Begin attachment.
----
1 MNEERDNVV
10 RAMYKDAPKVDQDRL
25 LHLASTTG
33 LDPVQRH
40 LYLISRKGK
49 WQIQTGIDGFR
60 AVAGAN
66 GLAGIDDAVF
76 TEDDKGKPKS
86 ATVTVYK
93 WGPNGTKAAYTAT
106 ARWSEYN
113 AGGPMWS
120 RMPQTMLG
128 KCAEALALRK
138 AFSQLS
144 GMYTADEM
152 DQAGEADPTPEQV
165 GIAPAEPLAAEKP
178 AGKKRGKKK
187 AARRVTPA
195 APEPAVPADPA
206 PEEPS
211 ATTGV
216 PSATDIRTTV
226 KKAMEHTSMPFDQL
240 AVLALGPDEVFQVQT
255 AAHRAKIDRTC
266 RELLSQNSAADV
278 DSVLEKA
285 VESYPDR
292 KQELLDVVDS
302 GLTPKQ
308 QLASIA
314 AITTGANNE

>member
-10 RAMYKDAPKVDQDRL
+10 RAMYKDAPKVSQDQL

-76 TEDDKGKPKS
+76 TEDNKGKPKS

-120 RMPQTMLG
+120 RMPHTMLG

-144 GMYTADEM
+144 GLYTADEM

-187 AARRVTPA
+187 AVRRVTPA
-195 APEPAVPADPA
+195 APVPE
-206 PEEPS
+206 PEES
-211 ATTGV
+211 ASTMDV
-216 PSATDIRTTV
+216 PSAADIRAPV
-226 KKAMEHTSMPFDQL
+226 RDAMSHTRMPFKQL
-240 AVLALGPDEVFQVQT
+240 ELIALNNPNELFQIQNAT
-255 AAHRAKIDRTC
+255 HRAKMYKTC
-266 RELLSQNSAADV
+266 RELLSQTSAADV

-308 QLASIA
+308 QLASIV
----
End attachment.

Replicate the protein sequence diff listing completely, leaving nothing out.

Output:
1 MNEERDNVV
10 RAMYKDAPKVDQDRL
25 LHLASTTG
33 LDPVQRH
40 LYLISRKGK
49 WQIQTGIDGFR
60 AVAGAN
66 GLAGIDDAVF
76 TEDDKGKPKS
86 ATVTVYK
93 WGPNGTKAAYTAT
106 ARWSEYN
113 AGGPMWS
120 RMPQTMLG
128 KCAEALALRK
138 AFSQLS
144 GMYTADEM
152 DQAGEADPTPEQV
165 GIAPAEPLAAEKP
178 AGKKRGKKK
187 AARRVTPA
195 APEPAVPADPA
206 PEEPS
211 ATTGV
216 PSATDIRTTV
226 KKAMEHTSMPFDQL
240 AVLALGPDEVFQVQT
255 AAHRAKIDRTC
266 RELLSQNSAADV
278 DSVLEKA
285 VESYPDR
292 KQELLDVVDS
302 GLTPKQ
308 QLASIA
314 AITTGANNE

>member
-10 RAMYKDAPKVDQDRL
+10 RAMYKDAPKVSQDQL

-76 TEDDKGKPKS
+76 TEDNKGKPKS

-120 RMPQTMLG
+120 RMPHTMLG

-144 GMYTADEM
+144 GLYTADEM

-187 AARRVTPA
+187 AVRRVTPA
-195 APEPAVPADPA
+195 APVPE
-206 PEEPS
+206 PEES
-211 ATTGV
+211 ASTMDV
-216 PSATDIRTTV
+216 PSAADIRAPV
-226 KKAMEHTSMPFDQL
+226 RDAMSHTRMPFKQL
-240 AVLALGPDEVFQVQT
+240 ELIALNNPNELFQIQNAT
-255 AAHRAKIDRTC
+255 HRAKMYKTC
-266 RELLSQNSAADV
+266 RELLSQTSAADV

-308 QLASIA
+308 QLASIV